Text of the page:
Small nws excemption3 Audition Tips

Audition Preparation | Katherine Bormann, Violin
Bt movie not in use At moments, all of your experiences and influences can be overwhelming but you ultimately need to decide what works for you 00h:01m:29s
Bt movie not in use Stating the obvious can be calming and helpful 00h:02m:09s
Bt movie not in use First stage of preparation should feel relaxed. Choosing tempi, bowings, fingerings, breaths, colors 00h:02m:41s
Bt movie not in use Ask "why is this excerpt on the list?" 00h:03m:20s
Bt movie not in use Avoid listening to recordings at the beginning of preparation 00h:04m:02s
Bt movie not in use Second stage: refining, broadening concepts 00h:04m:16s
Bt movie not in use Third stage: drilling and performing to get consistency 00h:05m:09s
Bt movie not in use Rhythm is the first thing that can cut players from auditions 00h:06m:20s
Bt movie not in use Don Greene's centering excercise, finding tempo and character 00h:06m:50s
Bt movie not in use Practice starting and ending excerpts in unorthodox places 00h:07m:58s
Bt movie not in use Have a "laundry list" of excerpts you practice every day, and rotate others in and out 00h:08m:26s
Bt movie not in use Practice strong beginnings to excerpts 00h:09m:04s
Bt movie not in use Don't be afraid to "reset" between excerpts. Emphasize the difference between composers 00h:09m:30s
Bt movie not in use Zoya Leybin's advice to listen to the hall you're playing in and make adjustments 00h:12m:20s
Bt movie not in use Your position in the order of auditioners should not matter to you 00h:13m:53s
Bt movie not in use Don't stop playing until committee cuts you off 00h:15m:10s
Bt movie not in use Choosing order when allowed: play to your strengths 00h:15m:30s
Bt movie not in use Nerves during audition: if you focus on the music, rather than yourself or others, your nerves will dissipate 00h:17m:00s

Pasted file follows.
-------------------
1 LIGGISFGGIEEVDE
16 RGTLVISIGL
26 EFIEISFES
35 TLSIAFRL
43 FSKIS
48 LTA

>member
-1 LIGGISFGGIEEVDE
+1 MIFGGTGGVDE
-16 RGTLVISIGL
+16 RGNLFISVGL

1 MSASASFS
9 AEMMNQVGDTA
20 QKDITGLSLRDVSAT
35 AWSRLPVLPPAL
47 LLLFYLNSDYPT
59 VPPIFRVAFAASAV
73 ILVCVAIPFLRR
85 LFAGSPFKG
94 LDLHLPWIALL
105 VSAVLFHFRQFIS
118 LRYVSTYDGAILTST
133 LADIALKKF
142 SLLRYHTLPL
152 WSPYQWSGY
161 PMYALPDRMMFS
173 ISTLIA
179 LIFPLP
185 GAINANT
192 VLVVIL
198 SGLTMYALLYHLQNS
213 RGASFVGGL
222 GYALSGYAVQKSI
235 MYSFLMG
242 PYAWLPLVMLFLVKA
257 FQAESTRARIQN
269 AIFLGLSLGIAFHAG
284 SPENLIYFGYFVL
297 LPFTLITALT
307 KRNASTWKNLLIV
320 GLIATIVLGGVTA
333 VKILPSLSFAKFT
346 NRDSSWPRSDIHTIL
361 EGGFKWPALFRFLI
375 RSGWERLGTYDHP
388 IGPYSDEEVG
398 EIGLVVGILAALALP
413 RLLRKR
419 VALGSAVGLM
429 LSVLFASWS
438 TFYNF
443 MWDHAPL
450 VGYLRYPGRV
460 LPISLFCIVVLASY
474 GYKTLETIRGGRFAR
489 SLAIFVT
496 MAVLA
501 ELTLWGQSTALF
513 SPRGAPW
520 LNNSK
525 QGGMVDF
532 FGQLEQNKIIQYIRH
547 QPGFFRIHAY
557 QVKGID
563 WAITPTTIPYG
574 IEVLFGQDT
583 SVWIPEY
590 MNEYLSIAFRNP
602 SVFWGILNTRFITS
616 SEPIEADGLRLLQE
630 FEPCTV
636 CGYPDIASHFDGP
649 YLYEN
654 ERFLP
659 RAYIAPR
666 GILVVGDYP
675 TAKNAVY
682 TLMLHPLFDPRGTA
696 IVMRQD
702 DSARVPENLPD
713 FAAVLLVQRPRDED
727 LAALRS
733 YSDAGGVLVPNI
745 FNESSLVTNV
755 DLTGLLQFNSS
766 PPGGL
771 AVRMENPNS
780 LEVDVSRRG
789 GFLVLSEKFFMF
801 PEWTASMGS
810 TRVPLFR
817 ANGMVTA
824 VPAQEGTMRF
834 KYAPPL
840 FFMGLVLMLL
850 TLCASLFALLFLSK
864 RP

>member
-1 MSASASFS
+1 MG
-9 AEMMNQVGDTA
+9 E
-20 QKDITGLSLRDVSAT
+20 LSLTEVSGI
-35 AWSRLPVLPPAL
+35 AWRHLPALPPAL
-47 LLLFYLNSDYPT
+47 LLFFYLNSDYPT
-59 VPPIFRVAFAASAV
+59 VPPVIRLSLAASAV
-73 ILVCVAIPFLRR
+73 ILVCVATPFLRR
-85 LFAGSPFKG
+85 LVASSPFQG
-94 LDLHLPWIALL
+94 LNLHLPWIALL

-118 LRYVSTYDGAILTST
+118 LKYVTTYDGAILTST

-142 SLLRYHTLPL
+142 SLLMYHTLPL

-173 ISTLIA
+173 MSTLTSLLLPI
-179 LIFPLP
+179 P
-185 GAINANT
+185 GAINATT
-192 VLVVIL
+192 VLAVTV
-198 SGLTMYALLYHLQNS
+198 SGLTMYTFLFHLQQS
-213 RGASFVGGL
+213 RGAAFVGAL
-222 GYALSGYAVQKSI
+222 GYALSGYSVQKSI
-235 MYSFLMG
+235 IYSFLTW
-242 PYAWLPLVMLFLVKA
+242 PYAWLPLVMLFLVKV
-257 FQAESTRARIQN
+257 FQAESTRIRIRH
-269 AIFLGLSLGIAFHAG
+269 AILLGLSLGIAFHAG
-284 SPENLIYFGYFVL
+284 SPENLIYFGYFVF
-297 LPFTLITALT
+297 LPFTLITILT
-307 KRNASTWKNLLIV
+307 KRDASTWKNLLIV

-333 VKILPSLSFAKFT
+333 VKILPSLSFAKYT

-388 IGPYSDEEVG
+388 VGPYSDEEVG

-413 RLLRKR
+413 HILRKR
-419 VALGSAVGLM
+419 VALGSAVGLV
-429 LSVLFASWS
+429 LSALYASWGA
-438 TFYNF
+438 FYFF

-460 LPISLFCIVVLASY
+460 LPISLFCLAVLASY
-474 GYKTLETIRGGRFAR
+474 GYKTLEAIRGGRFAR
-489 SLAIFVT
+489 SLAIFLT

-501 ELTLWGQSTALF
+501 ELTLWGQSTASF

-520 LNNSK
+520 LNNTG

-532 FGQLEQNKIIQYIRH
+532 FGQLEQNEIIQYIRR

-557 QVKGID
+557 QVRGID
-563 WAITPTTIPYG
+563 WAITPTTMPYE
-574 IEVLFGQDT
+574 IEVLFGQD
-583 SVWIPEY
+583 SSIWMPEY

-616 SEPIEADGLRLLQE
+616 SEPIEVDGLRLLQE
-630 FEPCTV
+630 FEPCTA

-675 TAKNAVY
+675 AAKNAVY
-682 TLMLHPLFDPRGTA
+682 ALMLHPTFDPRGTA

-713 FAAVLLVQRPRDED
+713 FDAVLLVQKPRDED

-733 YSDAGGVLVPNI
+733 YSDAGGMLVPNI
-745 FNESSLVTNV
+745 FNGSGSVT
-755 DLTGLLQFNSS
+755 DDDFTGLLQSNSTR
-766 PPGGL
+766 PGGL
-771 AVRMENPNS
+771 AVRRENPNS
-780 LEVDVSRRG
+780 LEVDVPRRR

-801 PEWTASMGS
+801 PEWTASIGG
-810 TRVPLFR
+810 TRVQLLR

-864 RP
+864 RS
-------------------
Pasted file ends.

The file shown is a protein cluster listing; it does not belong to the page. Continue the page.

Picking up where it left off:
Bt movie not in use Code words 00h:18m:12s
Bt movie not in use Week before audition eat and sleep well and a lot. Allow time for good warmups 00h:20m:13s
Bt movie not in use Bring a good book or other distraction to audition since you don't know how long the day will last 00h:21m:11s
Bt movie not in use Organize your music! 00h:23m:35s
Bt movie not in use Practice in the shoes you will play in, and dress for success 00h:23m:54s
Bt movie not in use If your attention starts to waver during audition, focus on the rhythm/pulse 00h:24m:25s
Bt movie not in use Ask for comments 00h:25m:11s

NWS alumna Katherine Bormann, now a violinist in the Cleveland Orchestra, offers some tips about auditioning and what it feels like working on the other side of the audition table.


Recorded Date: 26-03-2015

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Katherine Bormann

Katherine Bormann joined the first violin section of The Cleveland Orchestra in March 2011. Prior to her appointment, she was a member of the New World Symphony where she performed as soloist and concertmaster. Ms. Bormann is a native of Bismarck, North Dakota, and she holds a Bachelor of Music from Rice University and a Master of Music from The Juilliard School. Her principal teachers were Kathleen Winkler, Joel Smirnoff and Ronald Copes. Ms. Bormann has participated in the Aspen Music Festival, Beijing International Music Festival and Academy, Norfolk Chamber Music Festival and the Tanglewood Music Festival, where she was awarded the Jules C. Reiner Violin Prize. She has appeared on the "Wednesdays at One" concert series at Alice Tully Hall and performed in the American premiere of Augusta Read Thomas’s The Soul is Light, for oboe, violin, and harp. For two summers, Ms. Bormann was a member of Tanglewood’s New Fromm Players, a contemporary music chamber ensemble.